Farewell, old friend
I started this blog intending it to be strictly about writing, but sometimes life interferes – actually, it interferes a lot: being a full time writer, it’s all pretty interwoven. And so this week,nothing in my writing life could possibly be as important as personal side, with the death of Bear, our (mostly) border collie.
He was 16 and a half, which is certainly a good age for any dog – especially one who started life as a working dog. He’d nearly died at about six, when he was run over by a tractor, and left with damage to his back and hips.
It didn’t slow him down. Right up to the day he died, he had two walks a day, usually just a kilometre each time, though he’d still occasionally request a longer loop of two km (about a mile). He was well known in the district, and when we walked past a cafe after school, little girls would run out to walk him up and down the street.
Of course, part of the reason that he was well known was that until very recently he was an escape artist, and having decided that if he’d moved off the farm, he might as well enjoy the benefits of suburban life, he took himself off to the cafes at any opportunity – and if they didn’t come out immediately to offer him treats, he’d stand at their door and bark until they did.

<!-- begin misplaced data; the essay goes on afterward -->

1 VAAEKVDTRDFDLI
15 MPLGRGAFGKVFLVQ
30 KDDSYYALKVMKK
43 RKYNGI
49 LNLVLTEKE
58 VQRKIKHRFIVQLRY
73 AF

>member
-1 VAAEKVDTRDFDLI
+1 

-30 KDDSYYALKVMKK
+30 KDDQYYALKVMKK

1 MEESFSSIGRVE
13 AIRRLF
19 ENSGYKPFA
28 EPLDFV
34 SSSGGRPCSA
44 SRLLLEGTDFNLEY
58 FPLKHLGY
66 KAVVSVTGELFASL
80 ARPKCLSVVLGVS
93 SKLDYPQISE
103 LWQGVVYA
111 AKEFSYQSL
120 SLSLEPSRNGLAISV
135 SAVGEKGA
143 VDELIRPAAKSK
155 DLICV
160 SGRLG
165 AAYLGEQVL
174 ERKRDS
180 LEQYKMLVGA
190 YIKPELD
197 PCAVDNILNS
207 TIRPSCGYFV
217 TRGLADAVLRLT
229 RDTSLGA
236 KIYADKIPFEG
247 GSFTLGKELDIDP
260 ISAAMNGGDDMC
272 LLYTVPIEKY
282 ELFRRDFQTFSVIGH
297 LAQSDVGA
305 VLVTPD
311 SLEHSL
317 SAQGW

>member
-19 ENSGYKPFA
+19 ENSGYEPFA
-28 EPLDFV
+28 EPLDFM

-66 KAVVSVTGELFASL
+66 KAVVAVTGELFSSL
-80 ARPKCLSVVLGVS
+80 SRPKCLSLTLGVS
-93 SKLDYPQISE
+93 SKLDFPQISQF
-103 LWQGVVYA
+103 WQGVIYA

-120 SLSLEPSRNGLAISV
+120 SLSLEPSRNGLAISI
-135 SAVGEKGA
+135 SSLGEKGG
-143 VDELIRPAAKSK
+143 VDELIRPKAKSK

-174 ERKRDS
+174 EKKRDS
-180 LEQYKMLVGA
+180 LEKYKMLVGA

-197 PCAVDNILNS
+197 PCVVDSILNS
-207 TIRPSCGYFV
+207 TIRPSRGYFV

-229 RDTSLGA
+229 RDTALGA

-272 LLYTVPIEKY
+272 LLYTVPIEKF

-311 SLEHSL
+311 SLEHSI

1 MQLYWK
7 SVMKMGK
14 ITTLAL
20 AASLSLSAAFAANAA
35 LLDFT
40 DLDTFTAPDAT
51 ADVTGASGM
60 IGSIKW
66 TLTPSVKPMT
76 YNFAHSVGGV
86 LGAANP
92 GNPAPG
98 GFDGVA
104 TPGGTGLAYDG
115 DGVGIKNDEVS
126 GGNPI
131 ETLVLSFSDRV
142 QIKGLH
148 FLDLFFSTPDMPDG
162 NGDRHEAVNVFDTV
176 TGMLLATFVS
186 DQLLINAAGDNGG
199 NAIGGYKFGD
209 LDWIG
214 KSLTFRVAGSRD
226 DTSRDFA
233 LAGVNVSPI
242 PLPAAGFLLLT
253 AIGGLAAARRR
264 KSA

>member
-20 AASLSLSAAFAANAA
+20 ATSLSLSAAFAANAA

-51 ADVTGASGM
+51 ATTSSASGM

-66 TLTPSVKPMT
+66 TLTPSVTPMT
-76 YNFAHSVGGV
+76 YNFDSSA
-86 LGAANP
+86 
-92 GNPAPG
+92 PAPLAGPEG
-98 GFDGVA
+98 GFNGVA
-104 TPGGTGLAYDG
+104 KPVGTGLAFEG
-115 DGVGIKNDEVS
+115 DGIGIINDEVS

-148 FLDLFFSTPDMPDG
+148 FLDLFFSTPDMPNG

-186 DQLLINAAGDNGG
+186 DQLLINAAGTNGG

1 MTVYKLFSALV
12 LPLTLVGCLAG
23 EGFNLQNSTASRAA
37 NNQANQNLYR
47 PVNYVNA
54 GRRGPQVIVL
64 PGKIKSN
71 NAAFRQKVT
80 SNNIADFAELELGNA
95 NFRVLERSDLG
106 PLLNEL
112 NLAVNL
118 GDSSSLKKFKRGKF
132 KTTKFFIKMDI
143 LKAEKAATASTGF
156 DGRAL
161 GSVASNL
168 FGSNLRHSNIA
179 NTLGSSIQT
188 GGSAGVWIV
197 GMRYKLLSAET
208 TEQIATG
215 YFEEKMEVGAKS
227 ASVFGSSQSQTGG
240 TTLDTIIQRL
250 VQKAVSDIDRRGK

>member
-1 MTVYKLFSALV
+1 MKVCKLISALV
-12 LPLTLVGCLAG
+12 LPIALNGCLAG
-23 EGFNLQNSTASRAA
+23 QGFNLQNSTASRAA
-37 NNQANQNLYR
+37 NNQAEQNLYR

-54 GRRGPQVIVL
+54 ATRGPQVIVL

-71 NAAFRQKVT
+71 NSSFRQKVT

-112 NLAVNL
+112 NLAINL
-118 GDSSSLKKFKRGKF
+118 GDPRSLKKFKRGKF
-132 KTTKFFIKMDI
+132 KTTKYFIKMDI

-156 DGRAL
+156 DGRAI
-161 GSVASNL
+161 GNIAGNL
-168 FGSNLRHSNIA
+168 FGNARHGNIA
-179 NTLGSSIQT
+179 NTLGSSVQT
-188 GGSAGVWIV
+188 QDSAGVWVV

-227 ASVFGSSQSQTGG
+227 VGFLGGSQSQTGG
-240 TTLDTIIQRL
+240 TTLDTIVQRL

Reflecting on his life, I realise that I’d nearly forgotten what a naughty, destructive dog he was when young. He loved teasing our other pets, and would take the dachshund’s bone and jump over the fence with it; if anyone other than my husband was milking the cows, Bear would drive them to the dairy at a gallop, because it was so much more fun than the sedate pace that left with milk in their udders. Someone looking after the farm for us once told us that Bear had “told him” that he always sat on the tractor driver’s lap. (Bear lied.) He panicked easily, and completely destroyed the inside of my husband’s ute when left in it once; later he destroyed all the doors in our new house. And yet when the friend walking him was attacked by a pit bull, Bear rushed in front of her and took the attack, his life being saved only by the metal clip and ring on his collar.
So, like many humans, he was complex mix of contradictions, and he was lucky enough to mature and age gradually and gracefully. His legs were becoming more stiff, he was nearly completely deaf and had begun to hate any variation in his routine (barking if his dinner was 5 minutes late, or if I was still in my office after dark.) But he was still active, alert and enjoying life. Death is the logical, natural, and only conclusion to life, and I know that he probably would have preferred to have gone suddenly, as he did, instead of becoming increasingly frail. But just as one feels with an elderly relative in the same situation – I wish we’d had a few more months.
Wendy Orr is a Canadian-born Australian writer. Her books for children and adults have been published in 27 countries and won awards around the world. Nim’s Island and Nim at Sea have also become feature films, starring Jodie Foster and Abigail Breslin (Nim’s Island) and Bindi Irwin (Return to Nim’s Island.) Her latest book is Cuckoo’s Flight, a companion to the highly acclaimed Bronze Age novels Dragonfly Song and Swallow’s Dance. Read full bio